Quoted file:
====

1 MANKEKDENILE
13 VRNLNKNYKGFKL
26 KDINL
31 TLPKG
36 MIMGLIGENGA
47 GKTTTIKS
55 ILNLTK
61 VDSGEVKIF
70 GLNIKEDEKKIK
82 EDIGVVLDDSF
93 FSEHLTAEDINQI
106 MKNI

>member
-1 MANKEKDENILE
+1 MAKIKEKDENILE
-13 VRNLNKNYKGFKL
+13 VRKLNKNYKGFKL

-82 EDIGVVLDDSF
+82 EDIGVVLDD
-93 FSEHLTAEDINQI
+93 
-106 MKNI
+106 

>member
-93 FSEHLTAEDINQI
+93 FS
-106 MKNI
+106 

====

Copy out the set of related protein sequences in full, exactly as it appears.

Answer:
1 MANKEKDENILE
13 VRNLNKNYKGFKL
26 KDINL
31 TLPKG
36 MIMGLIGENGA
47 GKTTTIKS
55 ILNLTK
61 VDSGEVKIF
70 GLNIKEDEKKIK
82 EDIGVVLDDSF
93 FSEHLTAEDINQI
106 MKNI

>member
-1 MANKEKDENILE
+1 MAKIKEKDENILE
-13 VRNLNKNYKGFKL
+13 VRKLNKNYKGFKL

-82 EDIGVVLDDSF
+82 EDIGVVLDD
-93 FSEHLTAEDINQI
+93 
-106 MKNI
+106 

>member
-93 FSEHLTAEDINQI
+93 FS
-106 MKNI
+106 